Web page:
U.S. to Reduce States’ Medicaid Matching Funds
The federal government on Tuesday changed its Medicaid regulations to reduce the matching funds given to states by billions of dollars.
The rule change would cost states more than $3 billion next year and possibly as much as $12 billion by the end of fiscal 1993, according to estimates from the inspector general of the Department of Health and Human Services.
The regulation would prevent states from getting extra Medicaid funds under a practice by which states collect special taxes or “voluntary donations” from Medicaid providers, such as hospitals and nursing homes, and then qualify for a cash match from Washington.
Thirty-four states are using this practice to collect about $3 billion more in Medicaid matching funds this year, according to the Department of Health and Human Services. The regulation states that the practice has resulted “in effectively increasing the federal share of Medicaid costs without an increase in either state expenditures or services.”
States, however, say that cutting off the funds poses a great risk to their Medicaid programs.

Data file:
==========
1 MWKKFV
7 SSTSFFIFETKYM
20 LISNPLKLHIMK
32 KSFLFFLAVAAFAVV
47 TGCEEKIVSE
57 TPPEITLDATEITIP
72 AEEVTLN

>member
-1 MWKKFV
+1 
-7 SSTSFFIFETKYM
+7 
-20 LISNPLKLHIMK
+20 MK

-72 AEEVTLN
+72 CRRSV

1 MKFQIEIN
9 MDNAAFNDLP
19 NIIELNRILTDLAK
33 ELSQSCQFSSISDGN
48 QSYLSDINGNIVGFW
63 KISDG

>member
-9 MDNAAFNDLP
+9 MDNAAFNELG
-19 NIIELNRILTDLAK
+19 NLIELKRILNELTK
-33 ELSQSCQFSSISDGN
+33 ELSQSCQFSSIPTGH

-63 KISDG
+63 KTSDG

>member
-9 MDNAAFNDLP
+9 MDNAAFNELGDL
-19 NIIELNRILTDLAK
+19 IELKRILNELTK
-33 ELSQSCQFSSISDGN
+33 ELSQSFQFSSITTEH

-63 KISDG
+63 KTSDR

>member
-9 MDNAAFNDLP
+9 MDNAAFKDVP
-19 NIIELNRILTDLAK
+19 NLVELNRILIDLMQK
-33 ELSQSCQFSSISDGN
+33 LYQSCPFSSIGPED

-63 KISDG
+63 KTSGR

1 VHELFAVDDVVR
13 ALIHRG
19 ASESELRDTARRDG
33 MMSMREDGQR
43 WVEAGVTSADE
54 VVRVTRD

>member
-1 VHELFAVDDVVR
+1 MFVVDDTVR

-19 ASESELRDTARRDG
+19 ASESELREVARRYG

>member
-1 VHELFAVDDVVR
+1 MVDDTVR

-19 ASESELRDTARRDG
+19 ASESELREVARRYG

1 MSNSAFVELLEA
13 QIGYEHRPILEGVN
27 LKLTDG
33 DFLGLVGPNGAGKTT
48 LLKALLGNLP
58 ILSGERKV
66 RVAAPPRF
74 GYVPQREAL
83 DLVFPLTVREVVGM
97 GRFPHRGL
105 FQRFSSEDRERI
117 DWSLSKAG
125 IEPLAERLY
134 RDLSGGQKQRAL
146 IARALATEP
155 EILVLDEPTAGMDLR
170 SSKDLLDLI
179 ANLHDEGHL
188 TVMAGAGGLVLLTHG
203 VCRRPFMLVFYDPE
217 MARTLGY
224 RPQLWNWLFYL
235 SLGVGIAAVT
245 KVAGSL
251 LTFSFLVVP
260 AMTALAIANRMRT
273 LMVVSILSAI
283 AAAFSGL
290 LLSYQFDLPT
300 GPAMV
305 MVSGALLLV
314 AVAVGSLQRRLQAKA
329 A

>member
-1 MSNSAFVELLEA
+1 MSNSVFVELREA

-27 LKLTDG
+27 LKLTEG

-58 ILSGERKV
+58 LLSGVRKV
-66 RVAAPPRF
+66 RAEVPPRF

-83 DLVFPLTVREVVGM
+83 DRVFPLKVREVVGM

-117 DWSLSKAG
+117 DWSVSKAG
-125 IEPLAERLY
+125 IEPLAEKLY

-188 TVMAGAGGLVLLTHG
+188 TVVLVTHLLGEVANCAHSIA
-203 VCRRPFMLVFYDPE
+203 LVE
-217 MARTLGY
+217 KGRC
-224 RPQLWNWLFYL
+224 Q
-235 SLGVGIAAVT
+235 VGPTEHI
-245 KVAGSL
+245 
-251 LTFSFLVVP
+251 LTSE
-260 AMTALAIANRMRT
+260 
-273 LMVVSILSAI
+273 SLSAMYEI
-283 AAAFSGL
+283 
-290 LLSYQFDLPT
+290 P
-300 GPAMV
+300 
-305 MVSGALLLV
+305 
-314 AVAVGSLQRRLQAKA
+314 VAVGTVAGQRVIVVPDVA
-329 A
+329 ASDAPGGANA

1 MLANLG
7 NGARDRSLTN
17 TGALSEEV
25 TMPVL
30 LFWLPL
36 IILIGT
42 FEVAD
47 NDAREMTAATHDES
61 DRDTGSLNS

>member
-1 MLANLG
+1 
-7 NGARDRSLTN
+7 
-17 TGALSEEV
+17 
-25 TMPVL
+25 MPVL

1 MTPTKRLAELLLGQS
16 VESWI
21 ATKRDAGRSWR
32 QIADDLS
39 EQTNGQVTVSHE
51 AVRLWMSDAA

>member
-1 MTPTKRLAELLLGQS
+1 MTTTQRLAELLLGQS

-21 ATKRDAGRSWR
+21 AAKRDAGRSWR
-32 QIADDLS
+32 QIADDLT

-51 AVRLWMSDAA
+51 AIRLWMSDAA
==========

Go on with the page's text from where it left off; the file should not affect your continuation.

Under the Medicaid program, the federal government matches state outlays at a rate between 50% and 83%.
The immediate impact on California’s program, known as Medi-Cal, was unclear.
Under the California plan, counties, hospital districts and units of the University of California system transfer funds from their budgets to the state health care fund. The state then sends the money back down to the county and university hospitals, as well as to some private hospitals that take large numbers of Medi-Cal patients.
The added state spending triggers an increase in federal funds. The result was expected to boost by $800 million the amount that the federal government provides the state in the new fiscal year, state officials said.